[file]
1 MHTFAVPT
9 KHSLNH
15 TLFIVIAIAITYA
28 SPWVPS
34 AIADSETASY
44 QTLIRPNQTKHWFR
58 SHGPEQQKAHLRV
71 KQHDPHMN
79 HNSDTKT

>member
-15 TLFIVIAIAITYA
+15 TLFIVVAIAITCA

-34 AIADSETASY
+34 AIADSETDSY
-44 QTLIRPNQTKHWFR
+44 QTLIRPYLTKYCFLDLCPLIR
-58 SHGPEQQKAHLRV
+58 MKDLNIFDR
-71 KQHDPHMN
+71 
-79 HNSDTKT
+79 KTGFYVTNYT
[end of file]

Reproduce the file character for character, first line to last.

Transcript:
1 MHTFAVPT
9 KHSLNH
15 TLFIVIAIAITYA
28 SPWVPS
34 AIADSETASY
44 QTLIRPNQTKHWFR
58 SHGPEQQKAHLRV
71 KQHDPHMN
79 HNSDTKT

>member
-15 TLFIVIAIAITYA
+15 TLFIVVAIAITCA

-34 AIADSETASY
+34 AIADSETDSY
-44 QTLIRPNQTKHWFR
+44 QTLIRPYLTKYCFLDLCPLIR
-58 SHGPEQQKAHLRV
+58 MKDLNIFDR
-71 KQHDPHMN
+71 
-79 HNSDTKT
+79 KTGFYVTNYT